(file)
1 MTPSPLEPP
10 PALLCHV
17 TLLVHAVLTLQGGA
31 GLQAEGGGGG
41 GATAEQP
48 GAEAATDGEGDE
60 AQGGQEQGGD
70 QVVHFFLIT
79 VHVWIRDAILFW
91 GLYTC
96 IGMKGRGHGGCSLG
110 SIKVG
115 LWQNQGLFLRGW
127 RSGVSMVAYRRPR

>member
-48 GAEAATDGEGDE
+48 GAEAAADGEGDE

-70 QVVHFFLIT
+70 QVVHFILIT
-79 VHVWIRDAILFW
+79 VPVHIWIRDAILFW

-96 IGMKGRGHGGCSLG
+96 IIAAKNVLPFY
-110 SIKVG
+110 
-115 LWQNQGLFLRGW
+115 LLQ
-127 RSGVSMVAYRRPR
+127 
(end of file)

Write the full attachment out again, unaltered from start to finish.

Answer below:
1 MTPSPLEPP
10 PALLCHV
17 TLLVHAVLTLQGGA
31 GLQAEGGGGG
41 GATAEQP
48 GAEAATDGEGDE
60 AQGGQEQGGD
70 QVVHFFLIT
79 VHVWIRDAILFW
91 GLYTC
96 IGMKGRGHGGCSLG
110 SIKVG
115 LWQNQGLFLRGW
127 RSGVSMVAYRRPR

>member
-48 GAEAATDGEGDE
+48 GAEAAADGEGDE

-70 QVVHFFLIT
+70 QVVHFILIT
-79 VHVWIRDAILFW
+79 VPVHIWIRDAILFW

-96 IGMKGRGHGGCSLG
+96 IIAAKNVLPFY
-110 SIKVG
+110 
-115 LWQNQGLFLRGW
+115 LLQ
-127 RSGVSMVAYRRPR
+127 